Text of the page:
Every now and then, you knit something that totally kicks your butt and teaches you all sorts of things that you thought you had already learned. This Harebell cardigan has been my school of hard knocks. And I love it more than you can imagine.
Pattern: Harebell by Amy Christoffers
Yarn: Berocco Tuscan Tweed in ‘Laurel’
Mods: I half-assed a neckline mod, and it came back to bite me in the behind.
Ravelry project page is here.
What I Love: Focusing on the Positive
The yarn. I love the yarn so much. I knit this hat for James in it, and now that I have been wearing my new cardigan regularly for weeks I can tell you that it is warm and cozy and goes with everything and brings me so much joy to wear. It doesn’t pill quickly (hasn’t pilled yet!) and I love the colour. It’s a deep, cool green that works for me. The texture and drape of the knitted fabric is exactly what I wanted. A word to caution to those that run hot or live in warmer climates- it results in a very warm sweater. Which works great for me, because I live in Canada and it is clearly snowing.
So let’s get to the mistakes, shall we? Because I made a bunch of dumb mistakes. Truly embarrassing that someone with as much knitting experience as I have even did all this. Let’s get this shame parade going!
Mistake: I thought I could just wing it.
This pattern attracted me because it was simple, no frills, and looks like the kind of cardigan I needed in my wardrobe. I wanted a wear-with-anything cardigan that was comfy and cozy, and all about the lovely tweed yarn. But crew necks look terrible on me. A combination of being medium-chested and sort-of-short means that crew necks are not my friend. “No problem,” I said to myself. “I’ll just widen it, make it a boat neck, and it’ll be great.” And then I set about making no plan for this whatsoever. I just cast on stitches for a larger size to get a bigger neckline.
The result of my half-assed approach? Fabric puckering on the fronts. But do you think I noticed it early on? hahahaha, not at all. Because….
Mistake #2: I knit a top down sweater and NEVER tried it on.
Dumb, right? I totally know better. I can’t even begin to describe how ridiculous it is to knit something top down for yourself and never actually try it on to see how things are going. But that’s exactly what happened. Can I claim baby brain? Sleep deprivation? Temporary insanity?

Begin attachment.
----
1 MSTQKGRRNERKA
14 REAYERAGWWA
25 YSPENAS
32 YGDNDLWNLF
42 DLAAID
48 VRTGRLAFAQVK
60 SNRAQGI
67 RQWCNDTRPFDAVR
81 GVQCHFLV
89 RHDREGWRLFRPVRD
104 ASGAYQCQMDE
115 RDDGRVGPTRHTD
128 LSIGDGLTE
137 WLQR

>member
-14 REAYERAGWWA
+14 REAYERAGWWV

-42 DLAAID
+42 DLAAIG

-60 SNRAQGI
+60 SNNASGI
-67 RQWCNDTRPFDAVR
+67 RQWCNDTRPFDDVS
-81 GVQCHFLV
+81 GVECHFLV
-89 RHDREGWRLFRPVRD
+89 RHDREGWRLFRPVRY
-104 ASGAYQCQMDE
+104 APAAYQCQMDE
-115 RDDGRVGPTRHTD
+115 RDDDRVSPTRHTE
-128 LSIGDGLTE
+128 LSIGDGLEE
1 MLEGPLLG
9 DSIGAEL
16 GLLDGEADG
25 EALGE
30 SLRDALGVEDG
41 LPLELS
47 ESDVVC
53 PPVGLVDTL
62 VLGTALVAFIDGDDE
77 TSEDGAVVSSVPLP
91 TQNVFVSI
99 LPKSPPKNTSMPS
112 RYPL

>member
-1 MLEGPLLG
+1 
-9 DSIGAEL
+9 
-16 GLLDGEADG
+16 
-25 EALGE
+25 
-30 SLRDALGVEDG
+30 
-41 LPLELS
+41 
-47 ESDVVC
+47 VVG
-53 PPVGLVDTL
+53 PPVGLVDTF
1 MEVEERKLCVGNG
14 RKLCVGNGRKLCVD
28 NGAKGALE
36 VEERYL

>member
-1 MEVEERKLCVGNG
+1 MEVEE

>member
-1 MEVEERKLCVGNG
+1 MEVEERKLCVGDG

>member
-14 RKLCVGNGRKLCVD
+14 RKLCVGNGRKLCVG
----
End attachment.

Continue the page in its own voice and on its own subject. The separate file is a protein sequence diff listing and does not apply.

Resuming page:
Mistake #3: I rushed the button band.
I’ve knit many things, but I don’t knit button bands very often. In my rush to finally finish this sweater, I did not carefully plan out my button holes to ensure they were properly spaced. Which wouldn’t be a big deal if I never sewed buttons on it, because that’s when you could really tell that they were not evenly spaced – and as we work our way up towards the neckline, the buttons get further and further apart. To top it all off? I never wear cardigans buttoned up. I have no idea why I even made buttonholes or bought buttons. Where was my brain during all this knitting?!
What I (re)Learned
Lesson re-learned: When modifying a knit – especially the neckline – think about how your modification is going to impact the rest of the knit and what you are going to do to fix it. I should have realized that with a wider neckline, the fronts of the sweater wouldn’t sit flat unless I drastically reduced the increase ratio when making increases for the fronts, back, and sleeves. I needed to re-calculate the rate of increases in order to compensate for the wider neckline.
Lesson re-learned: Try. It. On. Make sure that the shoulders, front(s) and back are sitting as they should. Probably should do this before you get to the waist, but definitely make sure you do this again when you get to the waist. And again at the hips. and again when you are thinking of starting the hem.
Lesson re-learned: Get out the removable stitch markers and plan exactly where you are going to be putting those yarn overs for your button holes before you start knitting, and make sure they are evenly spaced throughout the length of the button band. Measure! Triple check this. Don’t wing it on the fly while watching a movie.
You may notice that the fabric in the front doesn’t look like it’s puckering much. That’s because I ‘fixed’ it. I folded over the front raglan seams and sewed it down. I’m amazed that it worked, but it did- you can barely notice it. It doesn’t even add any visual bulk, despite there being a fold of knitted fabric behind that raglan seam.
Something that I did well – I decided to try a sewn bind off, which I have only done once or twice before. Since it’s not usual for me, I actually paid attention. I liked it quite a bit, but wish I had done it on the hem of the sweater, and not just the cuffs and the button band. The funny thing is, I’d be tempted to rip out the button band and try again but that sewn bind off took me so long, I’m loathe to unpick it. That’s the thing with a sewn bind off- it looks wonderful, but if you make a mistake, it is painstaking to undo it.
I think the moral of my knitting story is this- A lot can be forgiven if you love the yarn you are working with. A simple stockinette cardigan really shows off the yarn you used, so if it’s a great yarn that wears beautifully, the odd knitting error here or there won’t be such a big deal. Perfectionists out there are cringing right now, I can feel it through the screen.
I love the length and the fit, which is a miracle considering I never tried it on. While this wasn’t a crowning achievement in the realm of knitting prowess, I knit a cardigan that I love and actually wear regularly. And really, that’s what I wanted- a comfy sweater I love to wear.